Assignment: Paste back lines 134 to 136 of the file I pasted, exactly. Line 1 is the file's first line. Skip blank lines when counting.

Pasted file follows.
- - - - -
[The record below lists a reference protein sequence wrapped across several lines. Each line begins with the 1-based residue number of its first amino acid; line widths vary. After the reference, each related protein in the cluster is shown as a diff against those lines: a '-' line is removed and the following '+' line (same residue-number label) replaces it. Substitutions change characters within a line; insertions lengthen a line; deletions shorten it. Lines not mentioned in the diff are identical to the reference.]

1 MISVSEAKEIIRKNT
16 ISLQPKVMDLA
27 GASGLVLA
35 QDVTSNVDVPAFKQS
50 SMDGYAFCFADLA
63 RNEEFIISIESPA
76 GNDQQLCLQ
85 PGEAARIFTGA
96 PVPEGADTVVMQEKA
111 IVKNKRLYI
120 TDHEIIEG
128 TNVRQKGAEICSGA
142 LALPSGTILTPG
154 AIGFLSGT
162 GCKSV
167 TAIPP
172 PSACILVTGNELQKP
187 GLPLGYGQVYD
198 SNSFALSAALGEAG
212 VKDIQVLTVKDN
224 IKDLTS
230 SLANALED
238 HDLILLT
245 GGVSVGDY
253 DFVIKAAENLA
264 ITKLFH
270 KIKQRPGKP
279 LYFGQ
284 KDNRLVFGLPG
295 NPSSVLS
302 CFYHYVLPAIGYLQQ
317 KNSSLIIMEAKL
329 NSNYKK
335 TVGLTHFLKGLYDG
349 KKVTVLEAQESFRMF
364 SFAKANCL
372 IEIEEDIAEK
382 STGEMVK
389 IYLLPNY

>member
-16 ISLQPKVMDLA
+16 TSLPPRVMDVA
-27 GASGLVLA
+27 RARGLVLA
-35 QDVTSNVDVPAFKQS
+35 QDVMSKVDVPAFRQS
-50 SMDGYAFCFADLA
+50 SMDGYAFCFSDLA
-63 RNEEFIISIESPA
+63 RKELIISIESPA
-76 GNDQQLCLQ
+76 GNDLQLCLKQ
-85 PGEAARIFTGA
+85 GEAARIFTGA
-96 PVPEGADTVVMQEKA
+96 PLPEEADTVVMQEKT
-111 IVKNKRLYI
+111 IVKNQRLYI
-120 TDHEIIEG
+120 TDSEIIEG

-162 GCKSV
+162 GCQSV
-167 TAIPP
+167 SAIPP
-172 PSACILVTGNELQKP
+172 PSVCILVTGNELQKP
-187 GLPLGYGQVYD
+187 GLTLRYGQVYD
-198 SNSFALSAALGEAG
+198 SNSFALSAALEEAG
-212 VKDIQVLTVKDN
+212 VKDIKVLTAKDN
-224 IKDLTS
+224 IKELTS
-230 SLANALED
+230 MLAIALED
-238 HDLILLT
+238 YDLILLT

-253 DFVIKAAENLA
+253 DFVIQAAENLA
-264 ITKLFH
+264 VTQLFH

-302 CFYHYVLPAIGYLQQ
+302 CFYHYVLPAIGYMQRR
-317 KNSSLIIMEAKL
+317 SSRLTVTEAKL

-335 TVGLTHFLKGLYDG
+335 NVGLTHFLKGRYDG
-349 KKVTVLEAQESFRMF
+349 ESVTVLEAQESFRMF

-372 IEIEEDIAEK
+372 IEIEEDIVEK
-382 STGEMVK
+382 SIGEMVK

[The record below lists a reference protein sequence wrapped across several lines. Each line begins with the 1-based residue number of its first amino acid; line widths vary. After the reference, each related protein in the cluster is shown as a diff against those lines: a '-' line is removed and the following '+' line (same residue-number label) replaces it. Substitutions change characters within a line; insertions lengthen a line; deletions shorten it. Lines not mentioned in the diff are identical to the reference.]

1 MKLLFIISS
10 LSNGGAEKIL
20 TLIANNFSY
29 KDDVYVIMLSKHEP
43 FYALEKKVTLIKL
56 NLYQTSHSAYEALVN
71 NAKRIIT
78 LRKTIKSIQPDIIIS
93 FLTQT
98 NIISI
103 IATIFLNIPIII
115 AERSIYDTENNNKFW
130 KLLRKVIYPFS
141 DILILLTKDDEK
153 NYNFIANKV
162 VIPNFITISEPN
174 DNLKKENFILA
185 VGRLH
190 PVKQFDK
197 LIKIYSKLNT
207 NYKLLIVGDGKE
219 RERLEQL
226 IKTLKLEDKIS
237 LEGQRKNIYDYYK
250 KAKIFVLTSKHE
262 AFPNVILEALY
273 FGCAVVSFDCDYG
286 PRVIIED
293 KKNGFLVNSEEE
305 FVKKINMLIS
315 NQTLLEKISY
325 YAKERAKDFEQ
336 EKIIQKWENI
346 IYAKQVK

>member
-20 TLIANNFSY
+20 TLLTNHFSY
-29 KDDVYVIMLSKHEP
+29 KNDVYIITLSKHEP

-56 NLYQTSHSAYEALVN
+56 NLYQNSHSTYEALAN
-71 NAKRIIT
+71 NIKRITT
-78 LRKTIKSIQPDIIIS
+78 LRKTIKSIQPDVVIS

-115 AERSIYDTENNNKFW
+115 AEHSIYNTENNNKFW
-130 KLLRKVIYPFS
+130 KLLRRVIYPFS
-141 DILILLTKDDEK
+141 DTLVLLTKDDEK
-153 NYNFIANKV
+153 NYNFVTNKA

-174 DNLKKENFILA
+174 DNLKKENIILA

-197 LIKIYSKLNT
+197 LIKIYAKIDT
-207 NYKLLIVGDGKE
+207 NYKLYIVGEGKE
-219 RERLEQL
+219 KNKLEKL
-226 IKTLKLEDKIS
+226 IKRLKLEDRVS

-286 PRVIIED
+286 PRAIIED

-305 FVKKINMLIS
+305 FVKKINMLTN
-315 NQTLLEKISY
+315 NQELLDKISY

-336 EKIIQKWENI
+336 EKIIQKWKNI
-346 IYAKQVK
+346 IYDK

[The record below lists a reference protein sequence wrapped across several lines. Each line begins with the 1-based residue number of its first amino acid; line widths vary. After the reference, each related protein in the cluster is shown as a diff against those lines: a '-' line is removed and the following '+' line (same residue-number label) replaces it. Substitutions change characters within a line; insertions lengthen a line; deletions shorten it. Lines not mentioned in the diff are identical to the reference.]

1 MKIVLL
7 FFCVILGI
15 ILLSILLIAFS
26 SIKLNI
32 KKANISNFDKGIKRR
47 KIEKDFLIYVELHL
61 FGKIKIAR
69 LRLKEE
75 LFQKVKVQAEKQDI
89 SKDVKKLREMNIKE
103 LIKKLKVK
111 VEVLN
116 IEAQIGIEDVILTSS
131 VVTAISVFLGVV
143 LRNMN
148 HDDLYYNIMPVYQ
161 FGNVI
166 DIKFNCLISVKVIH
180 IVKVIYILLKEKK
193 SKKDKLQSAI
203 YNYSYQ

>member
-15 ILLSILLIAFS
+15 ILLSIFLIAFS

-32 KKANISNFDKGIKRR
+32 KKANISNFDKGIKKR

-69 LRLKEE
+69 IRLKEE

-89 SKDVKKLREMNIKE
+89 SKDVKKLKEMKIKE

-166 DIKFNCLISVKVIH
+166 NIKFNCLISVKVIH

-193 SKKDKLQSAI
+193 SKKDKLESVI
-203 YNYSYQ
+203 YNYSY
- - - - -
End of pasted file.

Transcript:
-29 KDDVYVIMLSKHEP
+29 KNDVYIITLSKHEP

-56 NLYQTSHSAYEALVN